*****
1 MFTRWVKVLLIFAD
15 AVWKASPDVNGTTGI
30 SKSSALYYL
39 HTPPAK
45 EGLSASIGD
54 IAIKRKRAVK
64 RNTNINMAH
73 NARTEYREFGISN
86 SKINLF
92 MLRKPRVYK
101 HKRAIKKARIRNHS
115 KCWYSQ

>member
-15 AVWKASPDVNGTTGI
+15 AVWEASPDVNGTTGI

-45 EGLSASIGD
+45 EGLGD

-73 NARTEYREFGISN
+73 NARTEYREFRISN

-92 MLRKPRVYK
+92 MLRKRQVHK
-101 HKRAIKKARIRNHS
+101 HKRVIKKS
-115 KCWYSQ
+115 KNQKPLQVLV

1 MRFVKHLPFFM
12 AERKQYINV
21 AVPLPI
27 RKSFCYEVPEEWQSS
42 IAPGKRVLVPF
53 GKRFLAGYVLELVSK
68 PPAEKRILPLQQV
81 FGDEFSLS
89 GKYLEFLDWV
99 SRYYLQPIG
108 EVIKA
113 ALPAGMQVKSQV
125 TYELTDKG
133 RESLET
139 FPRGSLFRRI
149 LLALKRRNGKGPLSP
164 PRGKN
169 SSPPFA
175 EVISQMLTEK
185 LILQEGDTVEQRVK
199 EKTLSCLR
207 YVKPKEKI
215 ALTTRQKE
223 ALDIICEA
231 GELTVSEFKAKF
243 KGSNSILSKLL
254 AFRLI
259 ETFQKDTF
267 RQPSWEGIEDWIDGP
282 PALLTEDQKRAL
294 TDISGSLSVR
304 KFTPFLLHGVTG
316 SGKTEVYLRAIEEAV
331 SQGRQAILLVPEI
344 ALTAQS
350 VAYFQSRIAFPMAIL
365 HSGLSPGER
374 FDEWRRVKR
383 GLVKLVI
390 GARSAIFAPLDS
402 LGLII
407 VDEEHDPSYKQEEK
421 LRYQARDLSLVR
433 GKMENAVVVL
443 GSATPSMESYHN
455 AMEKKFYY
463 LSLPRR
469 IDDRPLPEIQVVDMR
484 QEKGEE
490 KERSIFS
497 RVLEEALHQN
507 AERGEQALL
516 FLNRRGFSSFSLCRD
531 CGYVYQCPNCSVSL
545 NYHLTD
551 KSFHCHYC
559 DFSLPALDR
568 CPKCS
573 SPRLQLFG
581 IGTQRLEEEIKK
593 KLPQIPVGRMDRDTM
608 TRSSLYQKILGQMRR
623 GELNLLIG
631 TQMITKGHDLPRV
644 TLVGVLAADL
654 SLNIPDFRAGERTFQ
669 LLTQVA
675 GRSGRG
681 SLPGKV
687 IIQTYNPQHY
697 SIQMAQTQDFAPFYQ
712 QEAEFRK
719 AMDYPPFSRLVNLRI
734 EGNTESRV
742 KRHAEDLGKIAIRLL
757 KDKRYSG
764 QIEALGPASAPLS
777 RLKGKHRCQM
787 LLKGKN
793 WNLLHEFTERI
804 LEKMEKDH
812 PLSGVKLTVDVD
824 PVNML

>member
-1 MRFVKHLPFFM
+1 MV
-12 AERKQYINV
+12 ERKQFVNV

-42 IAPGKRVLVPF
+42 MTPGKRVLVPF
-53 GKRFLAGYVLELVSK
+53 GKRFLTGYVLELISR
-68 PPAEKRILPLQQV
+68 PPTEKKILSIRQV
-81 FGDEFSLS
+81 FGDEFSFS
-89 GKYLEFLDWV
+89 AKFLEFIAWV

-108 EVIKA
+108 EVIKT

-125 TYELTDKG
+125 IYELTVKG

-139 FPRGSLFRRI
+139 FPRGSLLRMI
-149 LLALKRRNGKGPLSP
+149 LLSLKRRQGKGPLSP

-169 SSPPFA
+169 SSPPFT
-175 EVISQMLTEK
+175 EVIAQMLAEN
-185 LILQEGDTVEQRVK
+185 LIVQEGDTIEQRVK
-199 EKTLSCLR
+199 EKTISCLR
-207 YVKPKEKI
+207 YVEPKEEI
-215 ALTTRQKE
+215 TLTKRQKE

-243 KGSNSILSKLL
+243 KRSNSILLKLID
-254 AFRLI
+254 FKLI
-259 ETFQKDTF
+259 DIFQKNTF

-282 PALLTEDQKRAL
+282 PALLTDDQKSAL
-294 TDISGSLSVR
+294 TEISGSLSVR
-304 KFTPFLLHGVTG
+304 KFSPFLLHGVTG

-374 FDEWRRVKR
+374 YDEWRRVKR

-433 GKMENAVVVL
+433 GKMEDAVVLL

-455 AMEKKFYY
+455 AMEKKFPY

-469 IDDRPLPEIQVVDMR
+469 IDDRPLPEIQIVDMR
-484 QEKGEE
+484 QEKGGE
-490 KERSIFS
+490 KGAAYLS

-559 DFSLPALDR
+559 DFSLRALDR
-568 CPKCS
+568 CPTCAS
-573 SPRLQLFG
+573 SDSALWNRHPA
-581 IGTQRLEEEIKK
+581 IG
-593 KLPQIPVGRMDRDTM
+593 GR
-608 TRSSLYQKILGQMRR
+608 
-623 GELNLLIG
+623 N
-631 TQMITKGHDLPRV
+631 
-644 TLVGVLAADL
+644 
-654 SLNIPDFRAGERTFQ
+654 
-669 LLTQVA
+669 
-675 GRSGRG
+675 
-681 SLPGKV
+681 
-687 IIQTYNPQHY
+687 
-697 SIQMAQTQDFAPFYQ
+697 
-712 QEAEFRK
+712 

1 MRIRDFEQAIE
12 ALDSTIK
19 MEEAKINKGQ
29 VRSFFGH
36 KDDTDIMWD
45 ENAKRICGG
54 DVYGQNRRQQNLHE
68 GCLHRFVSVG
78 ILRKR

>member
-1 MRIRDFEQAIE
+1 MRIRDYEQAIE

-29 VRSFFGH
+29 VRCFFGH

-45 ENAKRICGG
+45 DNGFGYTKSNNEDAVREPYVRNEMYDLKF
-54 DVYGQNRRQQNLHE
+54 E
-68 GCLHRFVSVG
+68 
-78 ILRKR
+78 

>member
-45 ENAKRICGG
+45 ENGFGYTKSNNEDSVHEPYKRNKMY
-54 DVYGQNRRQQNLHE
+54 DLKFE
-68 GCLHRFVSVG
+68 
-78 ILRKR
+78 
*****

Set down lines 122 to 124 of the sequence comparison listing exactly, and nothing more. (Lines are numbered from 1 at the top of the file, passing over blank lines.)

-89 GKYLEFLDWV
+89 AKFLEFIAWV

-108 EVIKA